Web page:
4. I do get up with Rocky in the morning (granted, he gets up at 4:30 to do schoolwork and I get up at 5:30 to pack his lunch and sit with him and read, then see him out the door at 6:30). I have vivid memories of my mom getting up with my dad, making his lunch, seeing him off, then going back to bed! I think that's part of companionship -- I'm more happy and patient and nice to be around in the morning rather than the end of a long day with kids. Though I do often go to bed before him, because I physically need more sleep than he does.

    5. I tidy up the house a bit before he gets home. Is everything perfect? Of course not. But I think a little effort (with the house and myself) shows him that I have been thinking about him (companionship!) even when he's not physically there.

    Wow I could keep going and probably write my own post from this comment. :-P Have you read the book Love and Respect? I feel like George's book hits too much on the respect [your husband] without acknowledging the love [your wife]. I'd be interested to see how George's husband's book A Man After God's Own Heart speaks to what the husbands are to do for their wives (does say to let them escape the family in the evening??).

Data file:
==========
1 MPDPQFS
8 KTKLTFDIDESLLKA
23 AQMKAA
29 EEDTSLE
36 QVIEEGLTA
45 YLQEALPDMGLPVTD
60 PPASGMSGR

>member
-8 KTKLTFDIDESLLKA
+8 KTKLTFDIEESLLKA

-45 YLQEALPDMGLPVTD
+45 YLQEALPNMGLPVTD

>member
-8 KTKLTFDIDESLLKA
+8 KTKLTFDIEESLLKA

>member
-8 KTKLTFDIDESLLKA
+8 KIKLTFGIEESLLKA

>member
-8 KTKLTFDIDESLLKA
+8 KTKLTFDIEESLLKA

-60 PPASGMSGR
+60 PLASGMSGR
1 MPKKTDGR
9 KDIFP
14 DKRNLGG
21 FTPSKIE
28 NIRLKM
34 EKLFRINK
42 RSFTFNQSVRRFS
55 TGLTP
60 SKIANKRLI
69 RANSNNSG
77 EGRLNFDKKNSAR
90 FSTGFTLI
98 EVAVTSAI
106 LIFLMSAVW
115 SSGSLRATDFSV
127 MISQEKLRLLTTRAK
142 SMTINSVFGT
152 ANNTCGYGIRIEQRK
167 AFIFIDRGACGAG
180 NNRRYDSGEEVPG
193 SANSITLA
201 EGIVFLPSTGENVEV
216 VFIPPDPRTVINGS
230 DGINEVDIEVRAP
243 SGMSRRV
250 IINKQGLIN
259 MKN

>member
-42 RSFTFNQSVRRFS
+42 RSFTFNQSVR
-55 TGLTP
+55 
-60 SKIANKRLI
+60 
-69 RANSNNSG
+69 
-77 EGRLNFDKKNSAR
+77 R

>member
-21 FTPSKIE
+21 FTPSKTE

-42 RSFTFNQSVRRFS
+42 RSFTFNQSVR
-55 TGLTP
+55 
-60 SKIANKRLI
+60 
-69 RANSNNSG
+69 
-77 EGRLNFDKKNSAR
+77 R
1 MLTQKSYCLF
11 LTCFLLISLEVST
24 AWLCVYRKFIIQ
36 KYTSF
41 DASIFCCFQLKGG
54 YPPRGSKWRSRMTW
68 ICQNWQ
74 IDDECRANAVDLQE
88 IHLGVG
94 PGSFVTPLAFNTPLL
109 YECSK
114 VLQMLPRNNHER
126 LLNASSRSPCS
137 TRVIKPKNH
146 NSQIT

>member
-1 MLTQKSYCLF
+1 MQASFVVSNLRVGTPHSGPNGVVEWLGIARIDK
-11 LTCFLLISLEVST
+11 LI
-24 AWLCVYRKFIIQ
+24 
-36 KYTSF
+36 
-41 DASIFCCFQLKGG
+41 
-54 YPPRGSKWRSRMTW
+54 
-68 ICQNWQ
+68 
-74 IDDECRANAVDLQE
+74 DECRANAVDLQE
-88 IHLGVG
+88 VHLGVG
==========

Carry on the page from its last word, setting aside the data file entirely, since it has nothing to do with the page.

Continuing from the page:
Thanks for sharing your thoughts, I might have to re-read this book sometime. And I'll focus more on the other chapters. :)

  2. I agree with some of the ideas the author is trying to get across, but it seems that she takes them a step too far! While I agree that your husband needs to take priority over your kids (anything that's good for your marriage is ultimately good for your kids) and many other things in life, he is not a god to be worshipped. Obviously we should give each other our best, but I feel like she's setting up some seriously unrealistic expectations.